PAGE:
We’re inviting the public to participate in a virtual #NASAsocial event for the Northrop Grumman CRS-16 Cargo Resupply mission. The #Cygnus spacecraft will carry nearly 8,200 pounds of cargo to the International Space Station.
The launch is scheduled Tuesday, Aug. 10, 2021, at 5:56 p.m. EDT from NASA’s Wallops Flight Facility on Wallops Island. It will launch from the Mid-Atlantic Regional Spaceport’s Pad 0A launch pad. The launch will be live streamed.
While we cannot invite the public onsite for one of our usual NASA Social events, we are excited to present an opportunity for people of all ages from all around the world to participate in.
We will share videos and information up until the day of launch including:
Virtual viewing of the NG CRS-16 launch
Behind-the-scenes of a launch RSVP to the Facebook event for social media updates to stay up to date on mission information, mission highlights, and interaction opportunities.
The solar arrays have successfully deployed on Northrop Grumman’s Cygnus cargo spacecraft that is on its way to deliver approximately 8,000 pounds of scientific investigations, cargo, and supplies to the International Space Station after launching at 12:36 p.m. EST Saturday from NASA’s Wallops Flight Facility on Wallops Island in Virginia.
Coverage of the spacecraft’s approach and arrival to the orbiting laboratory will begin Monday, Feb. 22, at 3:00 a.m. EST on NASA Television, the NASA app, and the agency’s website. Arrival at station is expected in the 4 a.m. hour, EST.
Japan Aerospace Exploration Agency astronaut Soichi Noguchi will capture Cygnus, and NASA astronaut Michael Hopkins will be acting as a backup. After capture, the spacecraft will be installed on the Unity module’s Earth-facing port. NASA TV coverage of the spacecraft’s installation will begin Monday, Feb. 22, at 6 a.m. EST.
This delivery is Northrop Grumman’s 15th contracted cargo flight to the space station and will support dozens of new and existing investigations.
Included aboard Cygnus for delivery to the space station:
A life support upgrade
The Environmental Control and Life Support System (ECLSS) is a crucial element of regenerative life support hardware that provides clean air and water to the space station crew. Current systems enable recovery of about 93% of the water and water vapor on the station. The system will get an upgrade thanks to the Exploration ECLSS: Brine Processor System. This investigation demonstrates technology to recover additional water from the Urine Processor Assembly. The brine processor’s dual membrane bladder allows water vapor to pass through while filtering out the brine and the majority of contaminants. Long-duration crewed exploration missions require about 98% water recovery, and this technology demonstration in brine processing will help achieve this goal. This Brine Processor System plans to close this gap for the urine waste stream of the space station.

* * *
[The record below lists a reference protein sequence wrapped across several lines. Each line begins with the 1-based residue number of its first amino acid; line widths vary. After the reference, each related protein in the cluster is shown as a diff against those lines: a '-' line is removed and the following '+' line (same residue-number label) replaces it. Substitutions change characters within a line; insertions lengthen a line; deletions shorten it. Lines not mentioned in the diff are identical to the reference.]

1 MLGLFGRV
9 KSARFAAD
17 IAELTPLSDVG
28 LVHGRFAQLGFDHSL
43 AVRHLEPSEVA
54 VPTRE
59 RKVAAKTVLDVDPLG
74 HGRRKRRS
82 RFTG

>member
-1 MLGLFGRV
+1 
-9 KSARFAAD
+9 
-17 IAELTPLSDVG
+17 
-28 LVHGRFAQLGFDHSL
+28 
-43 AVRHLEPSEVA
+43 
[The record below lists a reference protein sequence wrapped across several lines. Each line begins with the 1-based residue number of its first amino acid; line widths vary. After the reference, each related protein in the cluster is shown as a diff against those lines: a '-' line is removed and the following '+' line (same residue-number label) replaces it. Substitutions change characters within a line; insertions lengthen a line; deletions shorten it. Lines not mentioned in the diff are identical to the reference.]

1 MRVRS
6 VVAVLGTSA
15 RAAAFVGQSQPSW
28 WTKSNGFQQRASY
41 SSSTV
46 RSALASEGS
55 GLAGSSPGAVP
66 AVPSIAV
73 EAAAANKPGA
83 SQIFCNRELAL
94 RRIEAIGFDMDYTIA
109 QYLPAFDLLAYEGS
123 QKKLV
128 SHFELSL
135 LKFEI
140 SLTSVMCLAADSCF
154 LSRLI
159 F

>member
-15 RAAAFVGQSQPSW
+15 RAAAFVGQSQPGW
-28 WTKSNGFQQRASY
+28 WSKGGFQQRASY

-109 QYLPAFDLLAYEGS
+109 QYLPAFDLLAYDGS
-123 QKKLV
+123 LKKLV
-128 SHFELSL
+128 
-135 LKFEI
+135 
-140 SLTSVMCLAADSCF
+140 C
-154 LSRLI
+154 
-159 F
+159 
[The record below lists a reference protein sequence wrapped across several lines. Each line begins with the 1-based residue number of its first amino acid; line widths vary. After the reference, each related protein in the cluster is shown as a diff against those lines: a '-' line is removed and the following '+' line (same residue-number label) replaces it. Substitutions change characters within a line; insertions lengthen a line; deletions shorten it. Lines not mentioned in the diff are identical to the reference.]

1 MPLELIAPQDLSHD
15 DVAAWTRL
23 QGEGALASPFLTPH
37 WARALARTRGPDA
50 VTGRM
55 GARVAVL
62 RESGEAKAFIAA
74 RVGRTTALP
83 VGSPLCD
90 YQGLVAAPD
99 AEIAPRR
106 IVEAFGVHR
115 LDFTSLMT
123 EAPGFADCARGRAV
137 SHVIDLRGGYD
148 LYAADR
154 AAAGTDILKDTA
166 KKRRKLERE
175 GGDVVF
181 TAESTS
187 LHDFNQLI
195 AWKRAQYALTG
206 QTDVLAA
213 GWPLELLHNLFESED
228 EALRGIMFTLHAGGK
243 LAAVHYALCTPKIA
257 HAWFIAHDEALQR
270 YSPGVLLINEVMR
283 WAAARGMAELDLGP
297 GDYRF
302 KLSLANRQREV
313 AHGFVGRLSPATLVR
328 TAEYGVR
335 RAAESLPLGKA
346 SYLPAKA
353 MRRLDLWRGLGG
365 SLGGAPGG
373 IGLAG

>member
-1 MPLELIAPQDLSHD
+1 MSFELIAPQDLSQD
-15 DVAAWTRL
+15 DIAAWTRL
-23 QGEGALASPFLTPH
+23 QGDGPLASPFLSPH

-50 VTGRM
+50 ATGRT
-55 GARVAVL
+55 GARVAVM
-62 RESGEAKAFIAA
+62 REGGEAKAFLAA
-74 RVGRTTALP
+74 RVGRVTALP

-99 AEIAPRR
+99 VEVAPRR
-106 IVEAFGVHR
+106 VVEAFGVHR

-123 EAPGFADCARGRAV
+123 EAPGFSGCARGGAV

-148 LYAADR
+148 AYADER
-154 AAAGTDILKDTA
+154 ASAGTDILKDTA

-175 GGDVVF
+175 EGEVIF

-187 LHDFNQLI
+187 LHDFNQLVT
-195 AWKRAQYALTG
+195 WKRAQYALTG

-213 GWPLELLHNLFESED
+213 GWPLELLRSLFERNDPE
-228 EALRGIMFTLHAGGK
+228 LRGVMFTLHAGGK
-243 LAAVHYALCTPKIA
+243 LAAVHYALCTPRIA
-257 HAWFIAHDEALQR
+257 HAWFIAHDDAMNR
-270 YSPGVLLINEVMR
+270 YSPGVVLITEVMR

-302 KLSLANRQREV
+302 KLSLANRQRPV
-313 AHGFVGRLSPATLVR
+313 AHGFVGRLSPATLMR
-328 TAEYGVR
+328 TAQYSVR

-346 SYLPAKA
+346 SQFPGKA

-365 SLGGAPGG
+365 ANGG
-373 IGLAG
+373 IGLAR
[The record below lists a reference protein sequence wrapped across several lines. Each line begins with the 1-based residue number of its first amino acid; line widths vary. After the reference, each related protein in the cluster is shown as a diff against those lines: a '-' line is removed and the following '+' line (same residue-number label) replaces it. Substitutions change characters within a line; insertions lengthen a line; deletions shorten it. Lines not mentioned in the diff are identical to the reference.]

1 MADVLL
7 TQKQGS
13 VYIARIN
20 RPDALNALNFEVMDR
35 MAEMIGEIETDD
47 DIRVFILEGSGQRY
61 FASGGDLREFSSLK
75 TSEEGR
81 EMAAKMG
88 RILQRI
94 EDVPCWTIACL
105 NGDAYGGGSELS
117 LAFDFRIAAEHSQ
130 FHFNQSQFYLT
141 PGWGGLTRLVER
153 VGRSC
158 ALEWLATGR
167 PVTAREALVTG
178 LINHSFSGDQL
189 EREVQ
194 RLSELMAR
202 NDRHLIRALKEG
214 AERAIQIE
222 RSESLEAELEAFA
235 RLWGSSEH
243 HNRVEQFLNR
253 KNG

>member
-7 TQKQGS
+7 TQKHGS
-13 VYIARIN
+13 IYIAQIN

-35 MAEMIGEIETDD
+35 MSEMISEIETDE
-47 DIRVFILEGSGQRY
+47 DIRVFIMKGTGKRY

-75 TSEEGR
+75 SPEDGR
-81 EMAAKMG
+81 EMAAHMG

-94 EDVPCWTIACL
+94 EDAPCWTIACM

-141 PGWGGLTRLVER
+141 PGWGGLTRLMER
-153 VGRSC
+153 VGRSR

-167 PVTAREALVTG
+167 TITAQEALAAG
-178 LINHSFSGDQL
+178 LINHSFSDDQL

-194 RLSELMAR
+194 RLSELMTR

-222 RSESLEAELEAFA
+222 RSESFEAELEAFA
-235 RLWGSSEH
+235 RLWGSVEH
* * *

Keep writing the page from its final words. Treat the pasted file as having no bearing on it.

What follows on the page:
A new vision
Millions of people on Earth suffer from retinal degenerative diseases. These conditions have no cure, although treatments can slow their progression. Artificial retinas or retinal implants may provide a way to restore meaningful vision for those affected. In 2018, startup LambdaVision sent their first experiment to the space station to determine whether the process used to create artificial retinal implants by forming a thin film one layer at a time may work better in microgravity.
Protein-Based Artificial Retina Manufacturing builds on the first project, evaluating a manufacturing system that uses a light-activated protein to replace the function of damaged cells in the eye. This information may help LambdaVision uncover whether microgravity optimizes production of these retinas, and could assist people back on Earth.
I dream of space
Strapped inside sleeping bags, astronauts often report getting a better night’s sleep during their stays aboard the space station than when lying on a bed on Earth. The ESA (European Space Agency) Dreams experiment will provide a quantitative look at these astronaut sleep reports. When crew members get ready for bed, they will add another step: donning a sleep monitoring headband. The investigation serves as a technology demonstration of the Dry-EEG Headband in microgravity while also monitoring astronaut sleep quality during a long-duration mission. Raw data will be available to scientists for analysis, and the crew can input direct feedback on their sleep via an application on a tablet. Sleep is central to human health, so a better understanding of sleep in space provides a more comprehensive picture of human health in microgravity.
Preparing for the Moon
The International Space Station serves as a testing ground for technologies we plan to use on future Artemis missions to the Moon. The NASA A-HoSS investigation puts to the test tools planned for use on the crewed Artemis II mission that will orbit the Moon. Built as the primary radiation detection system for the Orion spacecraft, the Hybrid Electronic Radiation Assessor (HERA) was modified for operation on the space station. Verifying that HERA can operate without error for 30 days validates the system for crewed Artemis mission operations. A related investigation, ISS HERA, flew in 2019 aboard the space station. ISS HERA provided data and operational feedback in preparation for the Orion spacecraft’s uncrewed Artemis I mission that will launch in 2021.
The following NASA photographs show the launch of Northrop Grumman’s Antares rocket carrying the S.S. Katherine Johnson Cygnus cargo spacecraft, which lifted off at 12:36:49 p.m. EST from Virginia Space’s Mid-Atlantic Regional Space Port Pad-0A at NASA’s Wallops Flight Facility in Virginia.
Northrop Grumman’s Antares rocket carrying the S.S. Katherine Johnson Cygnus cargo spacecraft lifted off at 12:36:49 p.m. EST from Virginia Space’s Mid-Atlantic Regional Space Port Pad-0A at NASA’s Wallops Flight Facility in Virginia.